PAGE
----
Uncommonly Dense blows common descent.
The Other 95%, a blog devoted to invertebrates, dissects yet another Uncommonly Dense misconception. A recent Science paper (subscription) described the discovery that sea anemones have some genes that are very similar to some human genes. The Science News story says
One of the big surprises of the anemone genome, says Swalla, is the discovery of blocks of DNA that have the same complement of genes as in the human genome. Individual genes may have swapped places, but often they have remained linked together despite hundreds of millions of years of evolution along separate paths, Putnam, Rokhsar, and their colleagues report. Researchers see little conservation of gene linkages in nematodes and fruit flies.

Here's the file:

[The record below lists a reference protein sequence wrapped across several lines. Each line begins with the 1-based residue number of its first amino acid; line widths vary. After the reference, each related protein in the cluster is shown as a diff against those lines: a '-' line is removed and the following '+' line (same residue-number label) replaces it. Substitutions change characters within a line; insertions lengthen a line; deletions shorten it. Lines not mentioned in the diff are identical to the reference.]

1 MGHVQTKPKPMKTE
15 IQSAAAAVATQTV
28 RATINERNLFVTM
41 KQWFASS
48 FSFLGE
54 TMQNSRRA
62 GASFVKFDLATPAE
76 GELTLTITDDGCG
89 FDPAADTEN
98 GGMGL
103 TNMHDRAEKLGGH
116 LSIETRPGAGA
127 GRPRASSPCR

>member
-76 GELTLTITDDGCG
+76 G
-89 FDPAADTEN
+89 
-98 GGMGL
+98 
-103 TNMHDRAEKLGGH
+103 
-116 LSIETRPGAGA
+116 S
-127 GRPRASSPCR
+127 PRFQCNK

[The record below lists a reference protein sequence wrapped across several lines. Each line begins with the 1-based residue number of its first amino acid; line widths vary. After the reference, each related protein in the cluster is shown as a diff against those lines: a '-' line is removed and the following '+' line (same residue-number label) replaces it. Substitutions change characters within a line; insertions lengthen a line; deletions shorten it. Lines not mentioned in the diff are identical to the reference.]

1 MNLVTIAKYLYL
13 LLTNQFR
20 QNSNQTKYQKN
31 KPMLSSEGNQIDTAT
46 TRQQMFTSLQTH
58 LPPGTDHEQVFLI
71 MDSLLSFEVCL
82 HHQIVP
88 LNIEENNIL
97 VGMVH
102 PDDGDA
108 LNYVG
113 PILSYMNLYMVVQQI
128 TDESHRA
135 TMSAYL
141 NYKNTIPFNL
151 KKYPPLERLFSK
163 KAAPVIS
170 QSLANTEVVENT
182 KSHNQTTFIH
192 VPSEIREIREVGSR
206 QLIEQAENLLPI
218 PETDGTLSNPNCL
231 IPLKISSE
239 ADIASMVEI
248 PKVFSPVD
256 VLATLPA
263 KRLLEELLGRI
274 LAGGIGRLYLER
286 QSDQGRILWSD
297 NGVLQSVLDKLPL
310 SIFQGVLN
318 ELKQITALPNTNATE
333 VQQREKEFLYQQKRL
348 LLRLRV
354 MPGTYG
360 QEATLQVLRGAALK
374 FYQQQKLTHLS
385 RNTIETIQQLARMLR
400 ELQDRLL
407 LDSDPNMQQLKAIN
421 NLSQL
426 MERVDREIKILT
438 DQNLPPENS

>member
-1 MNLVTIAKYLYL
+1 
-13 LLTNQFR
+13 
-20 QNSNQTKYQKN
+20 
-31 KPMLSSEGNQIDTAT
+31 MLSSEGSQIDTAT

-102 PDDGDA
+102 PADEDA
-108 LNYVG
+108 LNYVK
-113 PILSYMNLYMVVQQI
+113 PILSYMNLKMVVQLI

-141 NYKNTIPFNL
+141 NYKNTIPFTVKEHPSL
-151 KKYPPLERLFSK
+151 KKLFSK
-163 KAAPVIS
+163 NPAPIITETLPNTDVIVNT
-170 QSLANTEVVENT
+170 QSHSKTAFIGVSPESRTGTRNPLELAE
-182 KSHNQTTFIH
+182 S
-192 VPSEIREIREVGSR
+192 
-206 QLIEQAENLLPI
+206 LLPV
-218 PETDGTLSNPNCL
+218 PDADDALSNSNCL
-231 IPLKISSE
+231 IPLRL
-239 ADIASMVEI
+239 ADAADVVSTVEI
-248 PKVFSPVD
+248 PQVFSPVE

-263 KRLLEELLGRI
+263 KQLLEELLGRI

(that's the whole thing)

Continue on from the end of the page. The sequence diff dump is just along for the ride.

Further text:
Moreover, the anemone genes look vertebratelike. They often are full of noncoding regions called introns, which are much less common in nematodes and fruit flies than in vertebrates. And more than 80% of the anemone introns are in the same places in humans, suggesting that they probably existed in the common ancestor. “The work presents a missing piece of the puzzle, which people studying intron evolution have been searching for in the past few years,” says Majewski. “They present a strong validation for an intron-rich ancestor,” he says..
With its usual penetrating incomprehension, UD wonders how human genes got into anemones. The Other 95% straightens them out. Read and enjoy.